Written by Ryan O’Dowd

Ryan O’Dowd

Academic Director & Senior Chaplain

Ryan O’Dowd began his support of Chesterton House in 2010 and now serves as Chesterton House Academic Director and assisting priest at Bread of Life Anglican Church in Ithaca, NY. He is a graduate of the U.S. Air Force Academy (1994), Reformed Theological Seminary, and the University of Liverpool (PhD). Over the last 30 years, Ryan has balanced work as a pastor, an Active Duty and Reserve officer in the U.S. Air Force, and a scholar in a wide variety of academic settings. His doctoral research explored the relationship between biblical wisdom and law, and, over the last 15 years, he has examined these subjects alongside the study of moral theology and religious and secular ethics. He has also developed and taught several courses on work and vocation (calling). Ryan and his wife Amy have three grown children and live with their youngest daughter in Ithaca, NY. In his free time, Ryan loves to bake, read, cycle, run, and swim.


Select publications:


  • The Preacher’s Hebrew Commentary on Deuteronomy (Peabody, MA: Hendrickson) forthcoming
  • Proverbs, ESV Bible Expository Commentary (Wheaton, IL: Crossway, 2022)
  • Proverbs, Story of God Biblical Commentary (Grand Rapids: Zondervan, 2017)
  • Old Testament Wisdom Literature: A Theological Introduction, with Craig Bartholomew (Downers Grove: InterVarsity Academic Press, 2011)
  • The Wisdom of Torah: Epistemology in Deuteronomy and the Wisdom Literature, FRLANT (Göttingen: Vandenhoeck & Ruprecht, 2009)

Articles and chapters:

  • “Pain and Danger: Unpleasant Sayings and the Structure of Proverbs,”Catholic Biblical Quarterly, 80 (2018) 619–35
  • “Aesthetic Shaping of Agur’s Oracle in Proverbs 30:1–9,”Inner Biblical Allusion in the Poetry of Psalms and Wisdom, eds. Mark Boda, Kevin Chau, Beth Tanner, Society of Biblical Literature (Atlanta: Sheffield Phoenix Press, 2018) 103–119
  • “A Prophet in the Sage’s House? Origins of the Feminine Metaphors in Proverbs,”Riddles and Revelations: Explorations into the Relationship between Wisdom and Prophecy in the Hebrew Bible, eds. Mark Boda, Russell Meek, William R. Osborne (LHBOTS; London: Bloomsbury/T&T Clark: 2018) 165–79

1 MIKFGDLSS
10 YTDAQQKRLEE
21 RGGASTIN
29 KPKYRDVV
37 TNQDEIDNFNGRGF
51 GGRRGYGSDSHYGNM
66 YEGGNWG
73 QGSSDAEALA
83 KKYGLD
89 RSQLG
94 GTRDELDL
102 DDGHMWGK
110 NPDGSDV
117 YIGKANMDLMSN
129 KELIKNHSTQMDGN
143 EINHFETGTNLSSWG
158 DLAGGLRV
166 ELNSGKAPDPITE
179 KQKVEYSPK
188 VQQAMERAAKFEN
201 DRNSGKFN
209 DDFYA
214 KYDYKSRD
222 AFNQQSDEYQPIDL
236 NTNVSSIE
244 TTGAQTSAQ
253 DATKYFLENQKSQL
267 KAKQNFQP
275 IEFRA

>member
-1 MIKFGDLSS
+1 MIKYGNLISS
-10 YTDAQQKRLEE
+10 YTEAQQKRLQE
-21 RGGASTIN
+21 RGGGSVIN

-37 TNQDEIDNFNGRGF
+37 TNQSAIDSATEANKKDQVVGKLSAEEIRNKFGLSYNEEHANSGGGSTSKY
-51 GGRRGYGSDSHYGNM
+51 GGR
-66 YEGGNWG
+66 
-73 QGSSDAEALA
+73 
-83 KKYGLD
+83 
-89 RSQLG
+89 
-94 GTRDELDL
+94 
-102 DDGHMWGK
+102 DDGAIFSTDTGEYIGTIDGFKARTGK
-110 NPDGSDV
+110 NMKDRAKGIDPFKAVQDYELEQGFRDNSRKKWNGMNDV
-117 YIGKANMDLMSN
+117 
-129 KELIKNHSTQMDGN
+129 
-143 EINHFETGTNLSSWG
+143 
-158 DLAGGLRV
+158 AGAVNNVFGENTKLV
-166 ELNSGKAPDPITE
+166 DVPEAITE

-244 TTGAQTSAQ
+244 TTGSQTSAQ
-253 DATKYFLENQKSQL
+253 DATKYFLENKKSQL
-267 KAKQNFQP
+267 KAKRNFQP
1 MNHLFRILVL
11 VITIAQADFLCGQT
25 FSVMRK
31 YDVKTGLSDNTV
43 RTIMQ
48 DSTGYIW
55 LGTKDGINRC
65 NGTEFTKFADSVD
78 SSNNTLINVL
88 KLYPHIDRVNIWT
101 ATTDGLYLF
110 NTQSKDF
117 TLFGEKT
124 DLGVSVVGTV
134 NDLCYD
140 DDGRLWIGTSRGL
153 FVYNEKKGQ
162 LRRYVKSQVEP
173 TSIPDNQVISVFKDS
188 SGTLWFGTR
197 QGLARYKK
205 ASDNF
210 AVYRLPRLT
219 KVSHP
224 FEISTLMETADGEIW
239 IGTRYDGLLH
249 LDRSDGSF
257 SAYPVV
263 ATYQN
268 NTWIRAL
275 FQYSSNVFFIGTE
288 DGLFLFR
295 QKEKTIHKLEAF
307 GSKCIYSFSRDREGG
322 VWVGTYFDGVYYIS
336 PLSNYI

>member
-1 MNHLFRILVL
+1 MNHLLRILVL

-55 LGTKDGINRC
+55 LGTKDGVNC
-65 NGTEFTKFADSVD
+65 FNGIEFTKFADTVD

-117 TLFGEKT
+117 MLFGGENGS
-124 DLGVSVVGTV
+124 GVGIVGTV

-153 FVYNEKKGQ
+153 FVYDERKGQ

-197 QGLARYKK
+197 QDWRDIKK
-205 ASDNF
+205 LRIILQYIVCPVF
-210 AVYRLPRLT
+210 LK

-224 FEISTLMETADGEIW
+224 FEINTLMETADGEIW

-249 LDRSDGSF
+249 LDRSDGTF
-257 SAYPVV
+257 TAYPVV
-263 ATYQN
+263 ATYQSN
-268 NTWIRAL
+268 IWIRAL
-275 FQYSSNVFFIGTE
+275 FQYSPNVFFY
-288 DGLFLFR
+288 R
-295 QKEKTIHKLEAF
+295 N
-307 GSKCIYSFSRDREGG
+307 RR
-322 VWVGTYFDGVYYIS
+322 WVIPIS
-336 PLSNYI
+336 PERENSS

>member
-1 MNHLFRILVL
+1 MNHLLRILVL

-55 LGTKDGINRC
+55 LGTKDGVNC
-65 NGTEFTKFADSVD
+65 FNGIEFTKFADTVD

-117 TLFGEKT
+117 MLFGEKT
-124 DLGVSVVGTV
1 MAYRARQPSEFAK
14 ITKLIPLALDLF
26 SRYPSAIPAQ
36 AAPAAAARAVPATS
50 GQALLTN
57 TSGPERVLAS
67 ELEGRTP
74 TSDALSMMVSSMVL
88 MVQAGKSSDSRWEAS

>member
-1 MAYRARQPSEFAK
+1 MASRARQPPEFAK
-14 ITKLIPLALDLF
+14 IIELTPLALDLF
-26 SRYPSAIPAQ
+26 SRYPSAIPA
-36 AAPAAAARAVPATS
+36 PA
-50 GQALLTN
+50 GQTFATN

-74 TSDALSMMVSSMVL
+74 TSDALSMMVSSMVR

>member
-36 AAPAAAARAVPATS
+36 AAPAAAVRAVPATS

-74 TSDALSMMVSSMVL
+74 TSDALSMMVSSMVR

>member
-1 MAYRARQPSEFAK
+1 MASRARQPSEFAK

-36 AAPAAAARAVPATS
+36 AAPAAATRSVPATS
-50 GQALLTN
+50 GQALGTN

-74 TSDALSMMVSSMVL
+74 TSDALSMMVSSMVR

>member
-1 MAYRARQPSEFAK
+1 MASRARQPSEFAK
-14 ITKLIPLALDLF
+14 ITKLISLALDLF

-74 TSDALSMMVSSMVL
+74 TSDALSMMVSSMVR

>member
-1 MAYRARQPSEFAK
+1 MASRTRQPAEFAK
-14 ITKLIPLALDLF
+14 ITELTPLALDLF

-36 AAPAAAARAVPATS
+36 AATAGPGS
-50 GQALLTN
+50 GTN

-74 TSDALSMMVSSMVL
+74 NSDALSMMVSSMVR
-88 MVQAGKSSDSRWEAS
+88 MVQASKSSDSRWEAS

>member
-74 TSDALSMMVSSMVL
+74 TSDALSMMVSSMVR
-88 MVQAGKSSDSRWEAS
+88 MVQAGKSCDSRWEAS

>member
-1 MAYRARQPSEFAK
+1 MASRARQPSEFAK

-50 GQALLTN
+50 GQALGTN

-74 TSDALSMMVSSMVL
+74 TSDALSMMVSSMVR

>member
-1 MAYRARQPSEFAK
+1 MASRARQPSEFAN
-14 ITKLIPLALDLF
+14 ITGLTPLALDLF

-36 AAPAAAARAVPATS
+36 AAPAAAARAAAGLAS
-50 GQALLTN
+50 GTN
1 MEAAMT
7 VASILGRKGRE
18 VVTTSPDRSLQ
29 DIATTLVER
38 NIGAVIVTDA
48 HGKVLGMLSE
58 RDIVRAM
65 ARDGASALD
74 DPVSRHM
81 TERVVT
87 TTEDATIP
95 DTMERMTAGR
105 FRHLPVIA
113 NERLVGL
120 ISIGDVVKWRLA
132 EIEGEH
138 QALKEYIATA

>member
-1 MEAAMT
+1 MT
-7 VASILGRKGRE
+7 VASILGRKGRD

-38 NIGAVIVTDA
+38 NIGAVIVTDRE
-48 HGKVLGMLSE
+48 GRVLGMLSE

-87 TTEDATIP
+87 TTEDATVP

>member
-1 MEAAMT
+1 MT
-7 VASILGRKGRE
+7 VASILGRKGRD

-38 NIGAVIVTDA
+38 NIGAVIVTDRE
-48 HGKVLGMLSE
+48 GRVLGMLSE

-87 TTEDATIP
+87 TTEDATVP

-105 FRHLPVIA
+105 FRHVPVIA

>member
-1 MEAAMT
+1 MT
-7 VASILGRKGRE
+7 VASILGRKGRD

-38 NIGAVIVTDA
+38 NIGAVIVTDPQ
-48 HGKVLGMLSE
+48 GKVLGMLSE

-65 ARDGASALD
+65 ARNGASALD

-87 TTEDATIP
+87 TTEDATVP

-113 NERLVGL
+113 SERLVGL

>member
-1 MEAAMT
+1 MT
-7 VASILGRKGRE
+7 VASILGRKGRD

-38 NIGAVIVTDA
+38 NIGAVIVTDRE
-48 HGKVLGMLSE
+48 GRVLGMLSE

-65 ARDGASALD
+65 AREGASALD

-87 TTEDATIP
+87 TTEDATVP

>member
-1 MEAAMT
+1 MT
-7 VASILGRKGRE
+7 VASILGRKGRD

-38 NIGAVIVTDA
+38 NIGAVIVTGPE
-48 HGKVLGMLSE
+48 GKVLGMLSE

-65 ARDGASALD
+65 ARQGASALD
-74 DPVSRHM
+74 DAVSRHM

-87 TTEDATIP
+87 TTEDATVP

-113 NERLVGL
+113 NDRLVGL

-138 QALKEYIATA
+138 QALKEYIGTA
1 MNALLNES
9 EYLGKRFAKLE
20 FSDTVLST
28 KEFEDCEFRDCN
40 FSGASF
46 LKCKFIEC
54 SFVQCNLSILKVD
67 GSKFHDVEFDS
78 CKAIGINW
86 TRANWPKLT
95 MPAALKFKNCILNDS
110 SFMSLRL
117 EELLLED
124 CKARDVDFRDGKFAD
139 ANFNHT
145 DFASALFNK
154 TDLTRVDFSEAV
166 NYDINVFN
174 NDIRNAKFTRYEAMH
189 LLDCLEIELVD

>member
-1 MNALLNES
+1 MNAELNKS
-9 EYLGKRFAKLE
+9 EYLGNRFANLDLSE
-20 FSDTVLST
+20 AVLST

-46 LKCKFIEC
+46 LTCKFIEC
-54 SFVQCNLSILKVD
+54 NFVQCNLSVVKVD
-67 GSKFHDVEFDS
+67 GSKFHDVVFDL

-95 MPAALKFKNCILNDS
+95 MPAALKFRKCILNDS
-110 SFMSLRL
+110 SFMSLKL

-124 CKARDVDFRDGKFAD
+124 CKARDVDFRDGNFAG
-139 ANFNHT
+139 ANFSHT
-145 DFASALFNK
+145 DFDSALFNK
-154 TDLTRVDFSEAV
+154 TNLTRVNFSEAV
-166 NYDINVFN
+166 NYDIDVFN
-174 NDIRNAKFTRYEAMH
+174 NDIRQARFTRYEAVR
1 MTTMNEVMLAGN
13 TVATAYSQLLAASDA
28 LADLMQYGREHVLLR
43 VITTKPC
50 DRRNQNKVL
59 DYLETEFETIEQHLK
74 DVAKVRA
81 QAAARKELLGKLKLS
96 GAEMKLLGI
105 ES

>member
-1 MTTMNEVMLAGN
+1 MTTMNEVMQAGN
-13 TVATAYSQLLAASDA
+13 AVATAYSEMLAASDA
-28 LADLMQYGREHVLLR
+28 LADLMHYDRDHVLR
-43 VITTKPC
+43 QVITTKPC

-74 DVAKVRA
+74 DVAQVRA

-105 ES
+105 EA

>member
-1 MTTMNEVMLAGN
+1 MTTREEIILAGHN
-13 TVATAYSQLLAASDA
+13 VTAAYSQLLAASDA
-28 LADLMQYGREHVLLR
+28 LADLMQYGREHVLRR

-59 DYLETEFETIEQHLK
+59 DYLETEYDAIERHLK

• “Wisdom and Poetry,” The Old Testament: A Christian Companion, ed. Hywel Clifford (Norwich: SCM Press, 2016) 101–129
  • “Epistemology in Ecclesiastes: Remembering What It Means to Be Human,” The Words of the Wise are Like Goads: Engaging Qohelet in the 21st Century, eds. Mark Boda, Tremper Longman III, and Cristian Rata (Winona Lake, IN: Eisenbrauns, 2013) 197–219

November 22, 2013

I am now accustomed to the look of disappointed faces when tell people that I study the Old Testament for a living.  New Testament always trumps Old.

But I’ve started to ask people why they think it is that Psalms and Proverbs – two Old Testament books of poetry – are so often included with New Testament versions of the Bible.  Why not Genesis, Samuel, or Isaiah? (Why anything at all?)

We are no doubt drawn to proverbs because they provide good advice; but songs, stories, and letters do that as well.  Proverbs’ appeal is also in the endless metaphors it strings to together in trite, catchy language.  Might it be, G.K. Chesterton mused, that we are by nature more poets than philosophers?  I plan to expand on the poetry of proverbs in a later blog.